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EverGrain’s Line of Barley-Based Products Scores Upcycled Certification

EverGrain’s Line of Barley-Based Products Scores Upcycled Certification

While barley has traditionally been used in cereals and as an ingredient to brew beer, milk is the latest use case for the ancient grain.

EverGrain Ingredients, a barley protein and fiber solutions company, recently received certification from the Upcycled Food Association (UFA) for its entire portfolio of products. The first-of-its-kind certification, which launched last year, allows food and beverage manufacturers that use upcycled ingredients to place the claim on their packaging.

EverGrain’s UFA Certification

EverGrain launched last year with one simple strategy: to utilize barley to its full potential. After five years of research and development, the brand found a way to transform saved grain from brewing into nutrient-rich, barley-based proteins and fibers that have a variety of applications in the food and beverage industry.

Now, EverGrain’s EverPro Protein Isolate and Protein and Fiber Concentrates have been certified by the UFA, meaning its products are created with the most sustainable ingredients and practices. In terms of its nutritional profile, EverPro is high in bioavailable protein, low in carbohydrates, contains just half a gram of sugar per 100 grams and is free from cholesterol, dairy and soy.


Related: Will Pecan Milk Find Success in the Crowded Plant-Based Dairy Space?


Backed by Anheuser-Busch InBev, the world’s largest brewing company, EverGrain makes use of some 1.4 million metric tons of leftover or spent barley. The brand saw a unique opportunity to extract the excess barley to meet the global demand for sustainable, plant-based products. The UFA certification comes as consumers begin actively seeking out products that carry the certification as a way to cut down on global food waste with their food and beverage purchases.

Barley Milk

Photo courtesy of Take Two.

EverGrain ingredients are currently available in products such as Take Two, a plant-based barley milk line. Although it launched before EverGrain became an official ingredients company, Take Two became the world’s first commercially available barley milk when it was introduced into grocery stores, coffee shops and cafes across the Pacific Northwest and Los Angeles in June 2020.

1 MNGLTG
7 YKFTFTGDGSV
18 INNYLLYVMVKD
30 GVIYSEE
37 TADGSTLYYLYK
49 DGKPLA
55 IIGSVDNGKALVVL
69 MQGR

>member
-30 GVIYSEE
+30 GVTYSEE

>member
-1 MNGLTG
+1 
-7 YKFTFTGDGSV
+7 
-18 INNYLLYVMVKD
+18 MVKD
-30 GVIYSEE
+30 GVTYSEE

However, it is not the first company to make use of barley in a plant-based beverage. In April 2020, UK-based Bright Barley launched a line of barley-based vegan shakes in three flavors: Chocolate, Coffee and Salted Caramel. The brand began with a mission to “Bring Back Barley” since it’s the world’s fourth largest crop and remains underutilized in Western food and drink culture.

Aside from its sustainable qualities, barley milk boasts flavor and performance comparable to dairy milk and contains complete protein, fiber, calcium, good fats and has 50 percent less sugar than other flavored plant-based milks. Not to mention, barley is an ancient grain and superfood with several health benefits, including protecting cardiovascular health, controlling blood sugar and reducing the risk of gallstones.

As a food grain, natural sweetener and an ingredient for brewing beer and making other alcoholic beverages, barley’s applications in the food and beverage industry continue to expand. Both Bright Barley and EverGrain are tapping into the massive global barley market, which is estimated to reach $24.7 billion by 2027 at a compound annual growth rate (CAGR) of two percent, according to Research and Markets.

While it may not rival beer as the best use for barley yet, barley milk and other barley-based food and beverages are likely to grow in popularity in the coming years given the crop’s adaptability, nutritional benefits and sustainable qualities.